Lots of brown trout feeding on the West Branch of the St. Regis right now. Caught and released these hungry fish on a trusty old green weenie fly.

I jumped! As you can see, the toad is camouflaged very well on this log.

The sun was starting to set, it was cold and damp, everything was wet, and the fog made if creepy feeling someone was going to jump out at you...

It's always exhilarating to find a cardinal at my feeder! He patiently waited until his turn.

Students in my Vertebrate Natural History class and I had a great visit last night with Mark Manske, owner of Adirondack Raptors, helping him net and band saw-whet owls. Mark has both state and federal permits, plus years of experience in the safe, proper ways to work with raptors. On this project, he runs a saw-whet owl banding station, working to band the owls during their fall migration. These are the smallest owls in the northeast, weighing in at about 90 grams (=3 fat mice). They prey on deer mice and are preyed upon by larger owls, among other things.

The St. Regis River in Brasher Falls has many areas of flat rocks that form pools. The reflection of a tree with its Autumn colors inspired this photograph.

Visiting my cousin in Brasher Falls, NY I have enjoyed the rushing waters of the St. Regis River and by the bridge is part of a wall that once was a Mill. The vines and vegetation that has grown over and around it has given it such character. Every season it stands with a beauty surrounded by the rushing water.

Snapshots taken from winter, spring, and summer in Buckton. Each season provides its own opportunities for unique encounters!

Seen on two subsequent days while working on a job in North Lawrence.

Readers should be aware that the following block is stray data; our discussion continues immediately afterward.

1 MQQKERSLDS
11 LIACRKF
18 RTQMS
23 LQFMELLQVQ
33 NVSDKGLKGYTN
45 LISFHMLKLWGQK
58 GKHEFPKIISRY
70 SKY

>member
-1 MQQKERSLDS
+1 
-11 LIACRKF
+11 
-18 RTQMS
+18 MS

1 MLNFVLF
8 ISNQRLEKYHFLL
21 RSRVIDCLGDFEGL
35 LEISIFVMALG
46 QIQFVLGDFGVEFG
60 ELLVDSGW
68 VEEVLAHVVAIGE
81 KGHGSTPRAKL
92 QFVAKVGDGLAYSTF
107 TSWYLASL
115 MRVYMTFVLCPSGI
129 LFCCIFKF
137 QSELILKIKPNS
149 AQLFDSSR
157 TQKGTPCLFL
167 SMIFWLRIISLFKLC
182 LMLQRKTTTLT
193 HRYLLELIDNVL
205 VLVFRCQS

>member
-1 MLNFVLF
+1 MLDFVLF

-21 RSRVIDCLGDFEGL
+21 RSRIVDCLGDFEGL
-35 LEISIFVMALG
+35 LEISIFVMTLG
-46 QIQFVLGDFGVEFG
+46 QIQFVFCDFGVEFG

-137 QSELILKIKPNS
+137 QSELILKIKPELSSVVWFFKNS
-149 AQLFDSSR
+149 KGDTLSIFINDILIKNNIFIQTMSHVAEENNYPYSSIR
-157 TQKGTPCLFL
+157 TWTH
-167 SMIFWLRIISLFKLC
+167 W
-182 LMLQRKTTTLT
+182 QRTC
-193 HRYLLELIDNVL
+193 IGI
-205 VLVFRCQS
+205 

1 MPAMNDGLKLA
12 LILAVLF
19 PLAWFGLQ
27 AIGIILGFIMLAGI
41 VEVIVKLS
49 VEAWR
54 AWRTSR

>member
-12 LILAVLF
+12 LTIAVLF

Exploring the St. Regis River, and found some remnants of the dairy farms that used to cover the area.

Sunday, May 31, 2015 was a beautiful day to be in the woods. It was rainy in the morning but under the leaves we felt few of the drops. We looked under many logs and found salamanders, snails, slugs, centipedes, beetles and fungal mycelium. Red back salamanders (Plethodon cinereus) were found under every other log or so. We didn't record officially, but in about 45 minutes we saw 8-10 salamanders, walking a total of 0.4 miles in a circle. Many of the logs were also excellent for balancing on, an activity that juvenile Homo sapiens seem to enjoy.

Weeding in my flower garden today, I discovered powdery mildew on some of the Monarda. In the past I have sprinkled Sevin Dust on them but now would like to find a more organic remedy to rid the yearly appearance.

This little frog, less that 1.5" long was hiding on top of a Raspberry leaf.

This was a photo I took on February 23rd, 2014 of my friend Alex Ball when we went fishing at the St. Regis River. The photo was taken from a bridge that goes over this part of the river.

Habitat Description: This photo was taken along a stretch of the St. Regis River. The St. Regis River is 86 miles long and originates from the St. Lawrence River and flows southward through New York. During my visit to the river, the majority of it was frozen over, but there was a small part of the river exposed.